By Ira Iosebashvili
Gold prices rose Tuesday, as some investors bet that a strengthening U.S. economy will bring inflation in the new year.
Gold for February delivery closed up 0.5% at $1,138.80 a troy ounce on the Comex division of the New York Mercantile Exchange.
Prices for the metal marked their seventh straight week of losses Friday, pressured by a stronger dollar and expectations that the Federal Reserve will raise rates at a faster clip next year.
Some investors, however, believe gold will come back to life in the new year, amid signs that consumer prices are starting to rise. Home prices went up sharply in October, data showed Tuesday, the latest sign that the U.S. recoverycontinues apace.
"We still think you should not count out gold," said George Gero, managing director at RBC Capital Markets, in a note to clients. "Most of the dollar strength has been discounted, and inflation eventually may help gold become a factor in asset allocations again."
A rising dollar tends to weigh on gold, as the precious metal is priced in the U.S. currency and becomes more expensive to foreign buyers when the dollar appreciates. Gold also struggles to compete with yield-bearing assets when rates rise.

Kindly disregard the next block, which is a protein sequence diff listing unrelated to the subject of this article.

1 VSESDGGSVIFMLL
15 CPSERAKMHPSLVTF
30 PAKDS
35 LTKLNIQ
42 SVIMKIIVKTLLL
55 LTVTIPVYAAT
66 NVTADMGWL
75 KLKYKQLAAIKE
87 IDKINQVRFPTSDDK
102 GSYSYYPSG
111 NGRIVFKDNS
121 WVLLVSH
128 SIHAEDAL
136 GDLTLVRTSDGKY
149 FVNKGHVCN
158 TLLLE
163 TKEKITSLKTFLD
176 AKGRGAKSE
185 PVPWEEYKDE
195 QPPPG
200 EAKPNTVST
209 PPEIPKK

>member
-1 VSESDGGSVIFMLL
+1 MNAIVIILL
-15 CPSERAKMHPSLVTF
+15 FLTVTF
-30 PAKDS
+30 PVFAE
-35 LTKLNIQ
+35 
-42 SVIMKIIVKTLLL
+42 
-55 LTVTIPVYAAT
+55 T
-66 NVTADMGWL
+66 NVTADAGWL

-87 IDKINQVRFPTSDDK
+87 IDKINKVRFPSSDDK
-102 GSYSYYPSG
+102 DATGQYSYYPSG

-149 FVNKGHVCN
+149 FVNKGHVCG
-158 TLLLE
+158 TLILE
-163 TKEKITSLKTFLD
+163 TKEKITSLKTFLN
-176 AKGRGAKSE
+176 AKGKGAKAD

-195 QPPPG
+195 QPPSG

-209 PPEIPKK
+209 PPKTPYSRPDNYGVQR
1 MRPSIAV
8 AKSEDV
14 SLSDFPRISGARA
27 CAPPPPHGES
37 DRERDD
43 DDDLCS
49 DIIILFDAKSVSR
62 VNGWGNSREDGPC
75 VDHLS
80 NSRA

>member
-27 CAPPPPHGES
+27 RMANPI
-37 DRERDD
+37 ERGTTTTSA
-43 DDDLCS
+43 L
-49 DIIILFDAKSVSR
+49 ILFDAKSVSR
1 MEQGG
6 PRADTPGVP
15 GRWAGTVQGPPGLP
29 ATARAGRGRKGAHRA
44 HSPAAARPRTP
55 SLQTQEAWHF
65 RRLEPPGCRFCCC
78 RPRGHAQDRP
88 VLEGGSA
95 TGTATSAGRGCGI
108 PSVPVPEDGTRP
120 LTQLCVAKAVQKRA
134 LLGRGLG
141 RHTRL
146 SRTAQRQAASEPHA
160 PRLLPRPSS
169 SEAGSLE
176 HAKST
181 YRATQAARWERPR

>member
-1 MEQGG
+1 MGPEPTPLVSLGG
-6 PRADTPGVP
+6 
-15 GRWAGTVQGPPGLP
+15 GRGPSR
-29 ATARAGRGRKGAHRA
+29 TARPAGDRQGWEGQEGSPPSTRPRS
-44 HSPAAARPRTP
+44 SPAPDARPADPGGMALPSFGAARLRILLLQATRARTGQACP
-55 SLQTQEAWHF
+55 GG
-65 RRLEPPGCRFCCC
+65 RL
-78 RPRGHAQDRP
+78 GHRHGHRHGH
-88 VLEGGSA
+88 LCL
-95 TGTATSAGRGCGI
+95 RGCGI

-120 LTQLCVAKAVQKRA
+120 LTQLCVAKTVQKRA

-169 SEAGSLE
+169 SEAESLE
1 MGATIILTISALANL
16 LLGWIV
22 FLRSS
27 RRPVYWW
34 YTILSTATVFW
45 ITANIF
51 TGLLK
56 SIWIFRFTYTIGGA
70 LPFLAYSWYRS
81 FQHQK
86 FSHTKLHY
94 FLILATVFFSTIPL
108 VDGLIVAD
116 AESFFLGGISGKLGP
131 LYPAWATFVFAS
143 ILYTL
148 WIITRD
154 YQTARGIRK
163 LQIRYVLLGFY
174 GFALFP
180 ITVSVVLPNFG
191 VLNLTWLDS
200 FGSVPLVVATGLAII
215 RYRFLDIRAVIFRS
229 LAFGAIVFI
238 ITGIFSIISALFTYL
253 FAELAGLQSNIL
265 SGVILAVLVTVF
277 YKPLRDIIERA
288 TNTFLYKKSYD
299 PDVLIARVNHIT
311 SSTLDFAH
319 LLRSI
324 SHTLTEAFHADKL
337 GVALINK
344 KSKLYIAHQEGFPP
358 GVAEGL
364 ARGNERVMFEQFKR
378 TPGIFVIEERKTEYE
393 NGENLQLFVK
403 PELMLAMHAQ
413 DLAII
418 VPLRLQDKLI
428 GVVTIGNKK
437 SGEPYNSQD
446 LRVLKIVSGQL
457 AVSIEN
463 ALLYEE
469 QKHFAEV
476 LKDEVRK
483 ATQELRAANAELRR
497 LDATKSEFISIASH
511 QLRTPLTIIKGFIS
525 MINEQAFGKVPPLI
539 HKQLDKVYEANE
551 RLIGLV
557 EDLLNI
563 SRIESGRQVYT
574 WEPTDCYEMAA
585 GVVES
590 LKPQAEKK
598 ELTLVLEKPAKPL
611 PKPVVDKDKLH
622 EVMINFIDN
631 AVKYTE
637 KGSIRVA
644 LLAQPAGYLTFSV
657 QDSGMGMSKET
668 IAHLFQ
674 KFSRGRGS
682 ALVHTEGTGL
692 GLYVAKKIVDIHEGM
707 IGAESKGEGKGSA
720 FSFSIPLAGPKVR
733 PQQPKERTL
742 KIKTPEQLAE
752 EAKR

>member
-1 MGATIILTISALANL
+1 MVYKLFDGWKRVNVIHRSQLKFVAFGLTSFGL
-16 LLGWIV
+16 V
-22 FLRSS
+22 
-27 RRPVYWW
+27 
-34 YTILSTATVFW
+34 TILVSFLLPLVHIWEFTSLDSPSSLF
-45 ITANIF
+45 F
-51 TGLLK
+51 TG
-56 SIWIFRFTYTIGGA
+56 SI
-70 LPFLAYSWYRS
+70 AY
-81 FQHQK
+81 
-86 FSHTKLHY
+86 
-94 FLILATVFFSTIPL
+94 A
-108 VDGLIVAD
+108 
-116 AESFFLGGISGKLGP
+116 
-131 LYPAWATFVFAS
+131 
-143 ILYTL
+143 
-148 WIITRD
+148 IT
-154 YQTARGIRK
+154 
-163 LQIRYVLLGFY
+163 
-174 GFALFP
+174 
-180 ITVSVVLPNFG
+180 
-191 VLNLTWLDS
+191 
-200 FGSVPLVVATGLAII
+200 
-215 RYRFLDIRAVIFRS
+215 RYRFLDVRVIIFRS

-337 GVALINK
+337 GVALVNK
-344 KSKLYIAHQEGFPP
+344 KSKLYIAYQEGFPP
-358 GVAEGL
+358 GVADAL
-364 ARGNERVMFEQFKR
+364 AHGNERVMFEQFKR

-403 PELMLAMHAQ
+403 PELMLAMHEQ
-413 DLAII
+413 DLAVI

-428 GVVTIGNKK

At the same time, some investors tend to buy gold on signs of quickening inflation, believing the metal will hold its value better than other assets when consumer prices rise.
March silver settled up 1.5% at $15.99 a troy ounce. April platinum was up 1.2% at $905.90 a troy ounce. Palladium was up 2.9% at $673.80 a troy ounce.
Write to Ira Iosebashvili at firstname.lastname@example.org
(END) Dow Jones Newswires
December 27, 2016 15:06 ET (20:06 GMT)
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